Art in Trusts: Cayman Islands

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Down to a Fine Art: Practical Tips For Holding Collectibles In Trusts

Acquiring artworks, antiques, and other collectibles is a common pastimeof private clients, for reasons that can vary greatly from profit-making tomaintaining cultural ties, or simply as a general reflection of their interests.It is also a pastime that is on the rise: having weathered global financial crisesin recent times, and perhaps anticipating market volatility in the future, manyprivate clients are increasingly looking to invest in "real assets" that areknown to maintain or increase in value in the long term. Art very much fitsthat profile and, with trusts being a favoured vehicle in which to hold suchassets, trustees are more frequently being asked to acquire and manageartworks as part of their trusteeship.

Art as a trust asset

Most commonly, artworks forming part of the assets of a trust comprise awell-established family art collection, with the trust itself having beenestablished to protect and preserve that collection for the enjoyment offuture generations of the family. However, in modern times, trustees maybe required by the terms of the trust deed to do more than simply hold andprotect family artworks: trustees may have duties to actively build an artcollection for the benefit of the beneficiaries of the trust, they may be askedto manage artworks for philanthropic purposes, or they may find themselvesappointed as trustee of a trust, established with the express objective toinvest in an emerging artist in order to fund and promote further works.

Type of trust structure

From a Cayman Islands perspective, the most effective trust structures usedsolely for holding and actively administering and managing artworks inaccordance with the settlor's objectives are STAR trusts and reserved powerstrusts. The trust deeds for both forms of trust structure can be tailored tooffer the settlor greater involvement in the succession planning process,and to carefully prescribe arrangements for the management of the particularcategories of artworks settled on the trust. Practically speaking, housingartworks in a trust can also allow for a clear and easier administration andmanagement process: provisions can be included to allow for the trustee todelegate tasks to specialist advisors or curators who can make the necessaryarrangements for matters such as transportation, insurance, storage, anddisplay or exhibition of the artworks.

Considerations for a trustee

There are a number of important considerations for trustees who are taskedwith administering a trust which has, or is to have, artworks included as part ofits corpus:

  • Issues often arise as to ownership of artworks, the trustee should obtainevidence to confirm that the transferor has legal title to the artworks beforearrangements are made for them to be transferred into the trust.
  • Before transfer, the trustee should also ensure the authenticity and provenanceof the artworks, including by confirming, with the assistance of specialists,the identity of the artist and that the artworks are original pieces.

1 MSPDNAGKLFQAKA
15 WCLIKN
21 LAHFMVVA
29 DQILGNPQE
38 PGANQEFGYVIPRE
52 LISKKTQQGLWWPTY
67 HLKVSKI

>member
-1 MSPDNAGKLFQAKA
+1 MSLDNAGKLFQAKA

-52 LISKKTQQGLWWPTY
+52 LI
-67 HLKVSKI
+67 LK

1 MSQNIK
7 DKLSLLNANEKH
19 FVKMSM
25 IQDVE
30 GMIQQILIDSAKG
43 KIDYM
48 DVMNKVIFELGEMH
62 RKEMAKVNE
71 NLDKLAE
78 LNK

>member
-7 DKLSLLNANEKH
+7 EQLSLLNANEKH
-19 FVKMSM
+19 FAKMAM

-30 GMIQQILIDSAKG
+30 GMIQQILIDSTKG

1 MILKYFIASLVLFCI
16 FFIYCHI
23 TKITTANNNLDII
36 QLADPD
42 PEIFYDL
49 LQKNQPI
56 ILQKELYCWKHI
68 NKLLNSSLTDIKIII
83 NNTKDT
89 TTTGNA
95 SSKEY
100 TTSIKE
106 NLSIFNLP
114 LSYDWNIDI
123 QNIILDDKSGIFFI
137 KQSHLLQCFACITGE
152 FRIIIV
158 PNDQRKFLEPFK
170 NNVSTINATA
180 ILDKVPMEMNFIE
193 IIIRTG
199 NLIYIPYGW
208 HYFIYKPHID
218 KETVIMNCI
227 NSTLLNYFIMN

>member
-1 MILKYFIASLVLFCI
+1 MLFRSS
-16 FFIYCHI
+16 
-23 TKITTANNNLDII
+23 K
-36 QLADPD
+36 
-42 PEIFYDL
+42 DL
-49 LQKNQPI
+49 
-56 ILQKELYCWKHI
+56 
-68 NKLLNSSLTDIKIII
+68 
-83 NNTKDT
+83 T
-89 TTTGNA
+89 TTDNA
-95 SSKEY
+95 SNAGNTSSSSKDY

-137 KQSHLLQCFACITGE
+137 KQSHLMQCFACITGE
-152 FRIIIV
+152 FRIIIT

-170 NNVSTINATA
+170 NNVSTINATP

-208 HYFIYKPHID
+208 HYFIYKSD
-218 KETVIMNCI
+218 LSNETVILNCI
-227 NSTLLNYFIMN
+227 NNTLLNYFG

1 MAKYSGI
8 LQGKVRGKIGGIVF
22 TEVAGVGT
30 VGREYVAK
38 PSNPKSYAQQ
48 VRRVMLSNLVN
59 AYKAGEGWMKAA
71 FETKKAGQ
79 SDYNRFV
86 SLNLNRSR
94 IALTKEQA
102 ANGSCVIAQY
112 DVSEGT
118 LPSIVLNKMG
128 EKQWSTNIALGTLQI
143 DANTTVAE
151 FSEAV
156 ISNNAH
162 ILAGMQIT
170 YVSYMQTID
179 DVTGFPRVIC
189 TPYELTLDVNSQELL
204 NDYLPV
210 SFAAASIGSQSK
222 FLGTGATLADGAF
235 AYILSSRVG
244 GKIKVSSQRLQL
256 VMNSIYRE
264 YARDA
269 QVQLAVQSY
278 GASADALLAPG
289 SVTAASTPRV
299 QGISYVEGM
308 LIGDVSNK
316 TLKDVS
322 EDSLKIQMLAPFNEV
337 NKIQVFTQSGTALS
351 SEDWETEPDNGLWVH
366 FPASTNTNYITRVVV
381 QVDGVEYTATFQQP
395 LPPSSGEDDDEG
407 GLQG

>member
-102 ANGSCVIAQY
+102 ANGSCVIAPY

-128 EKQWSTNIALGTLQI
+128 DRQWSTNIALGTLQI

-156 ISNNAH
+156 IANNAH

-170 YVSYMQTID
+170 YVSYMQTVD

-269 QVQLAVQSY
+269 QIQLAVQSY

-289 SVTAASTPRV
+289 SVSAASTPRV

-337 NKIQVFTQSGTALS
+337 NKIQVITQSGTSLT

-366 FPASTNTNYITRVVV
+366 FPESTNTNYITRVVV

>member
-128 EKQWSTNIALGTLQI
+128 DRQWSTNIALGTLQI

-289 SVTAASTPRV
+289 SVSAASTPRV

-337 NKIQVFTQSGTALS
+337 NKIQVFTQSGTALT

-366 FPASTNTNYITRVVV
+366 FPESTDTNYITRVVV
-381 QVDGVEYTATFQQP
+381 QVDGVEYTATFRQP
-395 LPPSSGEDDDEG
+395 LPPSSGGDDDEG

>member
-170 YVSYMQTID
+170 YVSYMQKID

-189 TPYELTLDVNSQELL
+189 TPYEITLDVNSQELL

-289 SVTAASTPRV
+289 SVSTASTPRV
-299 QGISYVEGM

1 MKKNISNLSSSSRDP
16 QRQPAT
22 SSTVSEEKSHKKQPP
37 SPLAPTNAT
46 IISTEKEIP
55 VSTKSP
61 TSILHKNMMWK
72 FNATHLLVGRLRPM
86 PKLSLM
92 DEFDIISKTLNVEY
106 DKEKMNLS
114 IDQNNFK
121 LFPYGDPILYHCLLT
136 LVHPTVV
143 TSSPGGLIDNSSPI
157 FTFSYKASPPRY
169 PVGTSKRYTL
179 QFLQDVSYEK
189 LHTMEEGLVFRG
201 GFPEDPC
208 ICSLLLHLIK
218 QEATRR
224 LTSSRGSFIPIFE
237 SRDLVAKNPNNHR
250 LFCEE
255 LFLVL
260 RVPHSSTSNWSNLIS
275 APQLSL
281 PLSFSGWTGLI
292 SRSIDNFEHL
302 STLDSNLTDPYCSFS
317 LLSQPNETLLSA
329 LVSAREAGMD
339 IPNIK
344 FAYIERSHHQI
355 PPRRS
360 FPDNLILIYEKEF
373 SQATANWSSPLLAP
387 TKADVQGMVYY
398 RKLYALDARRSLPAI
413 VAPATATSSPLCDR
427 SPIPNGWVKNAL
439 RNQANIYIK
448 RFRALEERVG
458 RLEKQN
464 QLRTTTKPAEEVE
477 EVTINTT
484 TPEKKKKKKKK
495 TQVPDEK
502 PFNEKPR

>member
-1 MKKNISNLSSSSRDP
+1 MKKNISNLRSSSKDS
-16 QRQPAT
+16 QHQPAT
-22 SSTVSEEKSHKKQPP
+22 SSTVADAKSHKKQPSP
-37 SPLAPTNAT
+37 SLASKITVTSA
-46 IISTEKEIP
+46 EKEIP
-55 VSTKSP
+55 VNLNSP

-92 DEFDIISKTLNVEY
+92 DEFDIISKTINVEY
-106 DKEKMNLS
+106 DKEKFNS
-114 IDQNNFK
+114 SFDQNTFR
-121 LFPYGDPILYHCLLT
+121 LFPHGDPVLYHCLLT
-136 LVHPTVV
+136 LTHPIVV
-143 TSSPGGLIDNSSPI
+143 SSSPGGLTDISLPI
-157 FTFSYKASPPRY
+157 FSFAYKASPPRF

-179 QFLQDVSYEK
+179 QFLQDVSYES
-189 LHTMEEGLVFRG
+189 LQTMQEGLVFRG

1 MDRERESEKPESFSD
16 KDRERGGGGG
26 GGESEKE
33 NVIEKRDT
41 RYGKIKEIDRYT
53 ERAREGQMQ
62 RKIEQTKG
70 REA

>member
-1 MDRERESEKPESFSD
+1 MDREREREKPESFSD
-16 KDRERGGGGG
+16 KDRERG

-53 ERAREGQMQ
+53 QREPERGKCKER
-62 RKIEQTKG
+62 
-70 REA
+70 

• Consideration should be given to whether there are any legal or taxationconsiderations for the transferor of the artworks at the time of transferringthe artworks into the trust, such as gift taxes. As there are no taxes of thisnature in the Cayman Islands, no such issues will arise locally but it wouldbe prudent for the transferor to take domestic advice.
  • The trustee and its advisors should prepare and execute all necessarydocumentation to give effect to the change in ownership of the artworks(from transferor to trustee), and ensure that suitable insurance has beenobtained from a specialist insurer (and security for the physical protectionof the artworks, if necessary) with effect from the date of transfer.
  • The trustee should also take care to ensure that sufficient funds aremaintained in the trust structure to meet the ongoing costs relating to theartworks, as well as professional fees charged by specialists, insurers, andother parties involved in protecting and managing the artworks.
  • From time to time, the trustee may be asked to make a decision aboutwhere the artworks will be kept (for example, at the residence of abeneficiary or loaned out to a museum). If the artworks are to be movedfrom its current location after execution of the transfer documentation orat any later stage, the trustee will also need to attend to careful shipmentby fine art shippers, as necessary.
  • The trustee should at all times keep clearand careful records of the location of the artworks, have arrangements inplace to inspect them from time to time, and ensure that any third partyholding the artworks understands that the trustee remains the legal ownerin its capacity as trustee of the trust.The trustee should also take clear instructions from the settlor as to his or herwishes regarding whether the artworks can or should be sold in the future(if so, at what time and in what price range) or preserved for the enjoymentof the family.

While managing artworks as trust assets can seem a daunting task for a trusteemore used to 'run of the mill' assets such as cash and shares, with carefulattention and the assistance of specialist advisors, the risks can be greatlyminimised and the settlor's legacy preserved.


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